What is poetry but life condensed? This week, the Virtual Curriculum Fair’s topic is Seeking Beauty. And, as Edgar Allen Poe said, “Poetry is the rhythmic creation of beauty in words.
It’s like a juice machine, squeezing out the essence of an idea, an emotion, an experience and then ejecting the pulp. In this condensed form, every word is significant.
In this form, literary devices become more obvious and more meaningful. And easier to teach.
I have taught two semesters of poetry in a co-op setting now. That’s two semesters of children, not yet able to read, who can discuss and create examples of such literary devices as allliteration, onomatopoeia, metaphor and imagery.. But we never open a textbook. We never fill out a worksheet. Because the trick to teaching poetry to children is to keep it playful.
So for onomatopoeia (always the favorite), I might introduce a poem like The Bells, by Edgar Allan Poe.
Hear the sledges with the bells –
What a world of merriment their melody foretells!
How they tinkle, tinkle, tinkle,
In the icy air of night!
While the stars that oversprinkle
All the heavens seem to twinkle
With a crystalline delight;
Keeping time, time, time,
In a sort of Runic rhyme,
To the tintinnabulation that so musically wells
From the bells, bells, bells, bells,
Bells, bells, bells –
From the jingling and the tinkling of the bells.
For added effect, you could even ring a small jingle bell along with every example (in bold) of onomatopoeia. Then I have the children come up with their own examples. Sometimes they need a little help to get started (suggesting an animal noise or two starts a flood of ideas) and then we begin research for our own sound poem. At home, we go outside. At co-op, we just go out in the hall. We then sit quietly, eyes shut, concentrating on all the sounds we hear.
After we are back to our seats, we talk about the sounds we heard and come up with our own “sound words” for our “sound poem.” Each child adds their sound word to the poem and I usually come up with some concluding line to tie it together.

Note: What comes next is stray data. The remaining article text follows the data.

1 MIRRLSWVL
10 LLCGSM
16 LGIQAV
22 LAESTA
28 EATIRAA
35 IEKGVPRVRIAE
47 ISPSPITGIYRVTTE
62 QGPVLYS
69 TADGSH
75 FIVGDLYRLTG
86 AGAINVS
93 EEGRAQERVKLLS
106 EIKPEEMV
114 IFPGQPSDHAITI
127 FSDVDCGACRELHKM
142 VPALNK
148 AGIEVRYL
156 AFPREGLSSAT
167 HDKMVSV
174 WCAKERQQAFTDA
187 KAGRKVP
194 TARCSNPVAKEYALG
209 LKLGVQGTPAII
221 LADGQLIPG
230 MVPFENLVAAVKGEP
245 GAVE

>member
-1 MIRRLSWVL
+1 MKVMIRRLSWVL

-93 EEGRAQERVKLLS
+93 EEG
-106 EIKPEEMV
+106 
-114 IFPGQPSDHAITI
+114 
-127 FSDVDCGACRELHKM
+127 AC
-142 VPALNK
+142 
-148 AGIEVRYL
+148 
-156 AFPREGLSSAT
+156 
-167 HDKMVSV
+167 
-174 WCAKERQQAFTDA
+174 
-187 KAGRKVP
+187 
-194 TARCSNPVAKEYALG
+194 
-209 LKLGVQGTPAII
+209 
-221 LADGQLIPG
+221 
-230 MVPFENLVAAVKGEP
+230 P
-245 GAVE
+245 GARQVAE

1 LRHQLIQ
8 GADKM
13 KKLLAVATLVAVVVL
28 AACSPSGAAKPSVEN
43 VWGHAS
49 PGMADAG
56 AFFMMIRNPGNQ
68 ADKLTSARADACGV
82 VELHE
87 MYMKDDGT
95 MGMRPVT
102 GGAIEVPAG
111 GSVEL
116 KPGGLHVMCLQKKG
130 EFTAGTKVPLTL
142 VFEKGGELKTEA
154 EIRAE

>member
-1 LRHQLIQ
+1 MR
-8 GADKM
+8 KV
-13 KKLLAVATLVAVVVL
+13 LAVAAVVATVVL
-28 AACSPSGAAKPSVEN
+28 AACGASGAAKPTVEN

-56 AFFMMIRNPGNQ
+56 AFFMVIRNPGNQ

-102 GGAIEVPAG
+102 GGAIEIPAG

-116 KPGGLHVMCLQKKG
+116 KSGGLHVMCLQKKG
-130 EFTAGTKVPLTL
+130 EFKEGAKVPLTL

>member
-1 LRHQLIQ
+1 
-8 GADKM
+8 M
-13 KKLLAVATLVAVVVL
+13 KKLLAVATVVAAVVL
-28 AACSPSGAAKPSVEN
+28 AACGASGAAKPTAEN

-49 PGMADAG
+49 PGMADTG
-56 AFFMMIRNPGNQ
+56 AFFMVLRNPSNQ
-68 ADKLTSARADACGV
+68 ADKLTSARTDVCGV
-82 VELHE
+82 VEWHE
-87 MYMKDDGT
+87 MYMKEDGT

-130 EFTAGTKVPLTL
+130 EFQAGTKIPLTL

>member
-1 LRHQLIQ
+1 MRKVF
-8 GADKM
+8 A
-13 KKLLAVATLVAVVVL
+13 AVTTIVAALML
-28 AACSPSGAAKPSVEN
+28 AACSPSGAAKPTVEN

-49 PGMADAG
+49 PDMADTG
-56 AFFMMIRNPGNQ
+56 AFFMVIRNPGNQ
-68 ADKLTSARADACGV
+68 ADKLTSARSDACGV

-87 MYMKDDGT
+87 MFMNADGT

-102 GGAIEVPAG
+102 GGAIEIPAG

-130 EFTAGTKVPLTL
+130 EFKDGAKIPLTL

And the continued practice to retain these new concepts is not a worksheet or a drill, but the continued reading of great books. Because literary devices are all around us, in poetry, in song and in prose. Whether it is the “jingle” of Jingle Bells or the “click, clack” of the typewriter in Click Clack, Moo, oppotunities to notice them and what they add to a text abound.
Interested in more lessons? I am working on typing up my lessons and should be done sometime next week. If you would like to be notified when they are finished, subscribe to my blog (via the opt in form in my sidebar or in the header). You can also choose to only receive special offers and not the blog updates (only in my sidebar).
Now I invite you to visit my fellow homeschool bloggers who are talking about seeking beauty in their homeschools:
Links will all be live by Monday at 12 noon EST.
Living & Loving Art by Susan @ Homeschooling Hearts & Minds
Putting the Fun in School by Michele @ Family, Faith and Fridays
Art Fun In Our Homeschool by Amanda @Hopkins Homeschool
Fine Arts Is The Fun Part by Laura @ Four Little Penguins
Washing Dust Off Our Souls by Lisa @ Golden Grasses
Bringing Beauty Into Your Homeschool Through Poetry by Dana @ Roscommon Acres
Seeking out the beauty… by Kim @ Good Sweet Love
Joy in Home Education by Sarah @ Delivering Grace
Teaching Drawing (When You Can’t Draw) by Lizzy @ Peaches At Home
Homeschool Art for the Artistically Challenged by Brittney @ Mom’s Heart
Jesus, Peace, Freedom & Our Homeshool by Meghan W @ Quiet In The Chaos
Fine Arts Options in High School by Christy @ Unexpected Homeschool
Reluctant Artist? What do you do? by Annette @ A Net in Time
Making Fine Arts a Priority by Lisa @ McClanahan 7
Creative Pursuits by Kym @ Homeschool Coffee Break
Arts and Crafts in Our Homeschool by Shecki @ Greatly Blessed
Where Do You Find Beauty? by Lori H @ At Home: where life happens
Looping our Beauty Topics Saved our Homeschool by HillaryM @ Walking Fruitfully